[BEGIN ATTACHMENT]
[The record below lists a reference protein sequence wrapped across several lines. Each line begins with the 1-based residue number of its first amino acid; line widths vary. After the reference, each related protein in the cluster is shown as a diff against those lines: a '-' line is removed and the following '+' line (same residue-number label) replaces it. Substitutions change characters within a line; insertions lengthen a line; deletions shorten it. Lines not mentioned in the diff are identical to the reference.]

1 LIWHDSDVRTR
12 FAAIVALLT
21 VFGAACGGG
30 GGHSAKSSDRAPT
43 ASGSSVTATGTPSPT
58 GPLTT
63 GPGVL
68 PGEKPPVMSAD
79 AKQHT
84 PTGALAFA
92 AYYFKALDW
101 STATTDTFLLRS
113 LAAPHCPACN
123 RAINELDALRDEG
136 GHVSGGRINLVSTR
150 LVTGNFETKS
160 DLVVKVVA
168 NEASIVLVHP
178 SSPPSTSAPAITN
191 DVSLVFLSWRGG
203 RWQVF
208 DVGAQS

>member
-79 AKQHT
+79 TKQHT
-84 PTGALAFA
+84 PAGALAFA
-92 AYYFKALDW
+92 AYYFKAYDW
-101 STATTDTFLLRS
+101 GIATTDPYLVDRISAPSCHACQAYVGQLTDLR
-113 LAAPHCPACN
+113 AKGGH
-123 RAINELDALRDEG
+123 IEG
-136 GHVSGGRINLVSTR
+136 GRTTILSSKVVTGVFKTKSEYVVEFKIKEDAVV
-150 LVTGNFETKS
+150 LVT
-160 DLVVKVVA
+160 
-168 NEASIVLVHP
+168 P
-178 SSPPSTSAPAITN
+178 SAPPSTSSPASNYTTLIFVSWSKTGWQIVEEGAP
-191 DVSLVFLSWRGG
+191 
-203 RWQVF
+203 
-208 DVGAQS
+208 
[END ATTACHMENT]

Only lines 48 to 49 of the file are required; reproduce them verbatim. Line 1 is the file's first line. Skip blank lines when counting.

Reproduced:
+191 
-203 RWQVF